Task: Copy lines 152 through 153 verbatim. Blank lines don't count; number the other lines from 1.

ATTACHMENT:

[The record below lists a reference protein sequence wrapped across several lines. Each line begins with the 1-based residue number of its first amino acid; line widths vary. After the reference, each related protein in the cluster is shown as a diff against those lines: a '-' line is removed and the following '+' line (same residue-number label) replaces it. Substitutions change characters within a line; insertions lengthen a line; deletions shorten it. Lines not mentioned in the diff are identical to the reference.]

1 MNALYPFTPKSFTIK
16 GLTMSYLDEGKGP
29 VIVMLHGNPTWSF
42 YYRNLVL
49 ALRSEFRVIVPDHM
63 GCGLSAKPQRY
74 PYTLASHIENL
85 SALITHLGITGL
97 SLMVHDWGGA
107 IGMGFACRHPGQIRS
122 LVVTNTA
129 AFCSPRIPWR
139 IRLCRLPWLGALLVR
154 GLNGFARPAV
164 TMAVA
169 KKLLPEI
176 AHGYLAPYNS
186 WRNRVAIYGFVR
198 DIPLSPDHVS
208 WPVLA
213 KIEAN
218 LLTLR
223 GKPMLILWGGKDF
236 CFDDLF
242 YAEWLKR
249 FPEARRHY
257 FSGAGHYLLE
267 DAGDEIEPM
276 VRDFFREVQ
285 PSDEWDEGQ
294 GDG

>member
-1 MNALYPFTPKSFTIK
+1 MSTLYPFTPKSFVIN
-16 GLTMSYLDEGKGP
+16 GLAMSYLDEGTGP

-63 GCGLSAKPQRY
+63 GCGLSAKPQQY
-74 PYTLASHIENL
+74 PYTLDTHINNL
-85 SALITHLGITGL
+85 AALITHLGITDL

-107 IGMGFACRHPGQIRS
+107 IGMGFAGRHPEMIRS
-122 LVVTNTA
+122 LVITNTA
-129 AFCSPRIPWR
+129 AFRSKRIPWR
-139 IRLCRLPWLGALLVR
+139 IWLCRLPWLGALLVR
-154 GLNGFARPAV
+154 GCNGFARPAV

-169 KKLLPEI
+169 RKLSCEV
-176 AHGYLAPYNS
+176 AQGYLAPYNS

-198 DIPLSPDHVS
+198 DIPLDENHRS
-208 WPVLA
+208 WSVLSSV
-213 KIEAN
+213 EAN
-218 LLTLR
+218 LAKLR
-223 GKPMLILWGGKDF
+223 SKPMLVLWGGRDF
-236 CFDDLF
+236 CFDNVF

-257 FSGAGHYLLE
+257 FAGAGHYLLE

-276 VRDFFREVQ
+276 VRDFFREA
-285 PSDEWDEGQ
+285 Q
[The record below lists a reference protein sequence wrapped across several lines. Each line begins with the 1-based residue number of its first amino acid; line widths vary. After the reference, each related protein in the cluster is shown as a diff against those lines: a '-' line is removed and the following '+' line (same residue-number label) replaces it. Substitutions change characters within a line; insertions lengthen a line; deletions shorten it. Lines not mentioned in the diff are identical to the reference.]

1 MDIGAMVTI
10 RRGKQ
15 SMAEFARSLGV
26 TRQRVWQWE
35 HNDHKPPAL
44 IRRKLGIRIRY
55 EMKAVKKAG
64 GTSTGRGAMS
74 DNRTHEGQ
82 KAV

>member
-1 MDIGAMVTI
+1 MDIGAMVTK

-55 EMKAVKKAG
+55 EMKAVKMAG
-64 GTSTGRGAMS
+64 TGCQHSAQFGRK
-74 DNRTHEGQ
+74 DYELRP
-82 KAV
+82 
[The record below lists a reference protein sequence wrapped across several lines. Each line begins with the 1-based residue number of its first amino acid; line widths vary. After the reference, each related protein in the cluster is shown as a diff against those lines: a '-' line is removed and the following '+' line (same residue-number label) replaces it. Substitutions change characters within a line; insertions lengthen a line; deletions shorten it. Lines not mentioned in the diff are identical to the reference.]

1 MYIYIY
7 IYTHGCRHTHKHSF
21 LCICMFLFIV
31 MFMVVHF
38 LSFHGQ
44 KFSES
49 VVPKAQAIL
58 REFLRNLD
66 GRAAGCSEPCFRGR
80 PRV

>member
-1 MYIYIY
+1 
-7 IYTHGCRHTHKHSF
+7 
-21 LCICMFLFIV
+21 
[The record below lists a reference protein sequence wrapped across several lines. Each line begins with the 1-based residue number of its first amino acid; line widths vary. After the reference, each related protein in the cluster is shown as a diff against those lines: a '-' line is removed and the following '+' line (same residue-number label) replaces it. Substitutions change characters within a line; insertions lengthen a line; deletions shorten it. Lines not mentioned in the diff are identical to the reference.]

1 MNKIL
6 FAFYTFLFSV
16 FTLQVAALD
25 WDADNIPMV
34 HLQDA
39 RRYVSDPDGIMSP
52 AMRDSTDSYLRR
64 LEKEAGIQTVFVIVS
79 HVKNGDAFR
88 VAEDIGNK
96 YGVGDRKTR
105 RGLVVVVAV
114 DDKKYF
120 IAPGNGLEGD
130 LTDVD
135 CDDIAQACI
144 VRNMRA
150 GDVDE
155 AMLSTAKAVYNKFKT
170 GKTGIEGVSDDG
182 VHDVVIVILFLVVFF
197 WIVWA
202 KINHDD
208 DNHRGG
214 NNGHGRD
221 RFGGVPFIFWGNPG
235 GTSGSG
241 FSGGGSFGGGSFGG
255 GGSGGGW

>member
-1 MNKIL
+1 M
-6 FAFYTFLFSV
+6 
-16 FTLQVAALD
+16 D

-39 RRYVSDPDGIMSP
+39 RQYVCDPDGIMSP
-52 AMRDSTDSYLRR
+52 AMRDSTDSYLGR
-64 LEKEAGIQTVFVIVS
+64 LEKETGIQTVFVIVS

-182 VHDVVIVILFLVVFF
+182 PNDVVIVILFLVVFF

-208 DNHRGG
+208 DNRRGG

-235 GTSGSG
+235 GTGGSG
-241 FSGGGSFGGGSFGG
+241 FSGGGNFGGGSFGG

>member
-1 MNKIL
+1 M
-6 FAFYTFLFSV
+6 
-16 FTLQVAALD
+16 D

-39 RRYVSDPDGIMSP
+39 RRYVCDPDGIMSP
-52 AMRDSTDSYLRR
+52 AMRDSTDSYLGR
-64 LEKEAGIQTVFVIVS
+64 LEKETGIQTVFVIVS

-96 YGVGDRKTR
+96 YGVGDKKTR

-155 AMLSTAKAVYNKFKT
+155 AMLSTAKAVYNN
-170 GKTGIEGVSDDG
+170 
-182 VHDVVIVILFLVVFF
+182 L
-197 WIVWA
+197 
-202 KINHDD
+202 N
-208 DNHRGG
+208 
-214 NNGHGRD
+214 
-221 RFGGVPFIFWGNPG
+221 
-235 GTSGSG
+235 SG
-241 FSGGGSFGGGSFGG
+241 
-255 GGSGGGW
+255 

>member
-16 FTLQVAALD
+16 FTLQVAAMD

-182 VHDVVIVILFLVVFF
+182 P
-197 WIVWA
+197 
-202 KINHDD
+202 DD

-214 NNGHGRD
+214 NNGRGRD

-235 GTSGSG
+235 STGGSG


+16 D

-39 RRYVSDPDGIMSP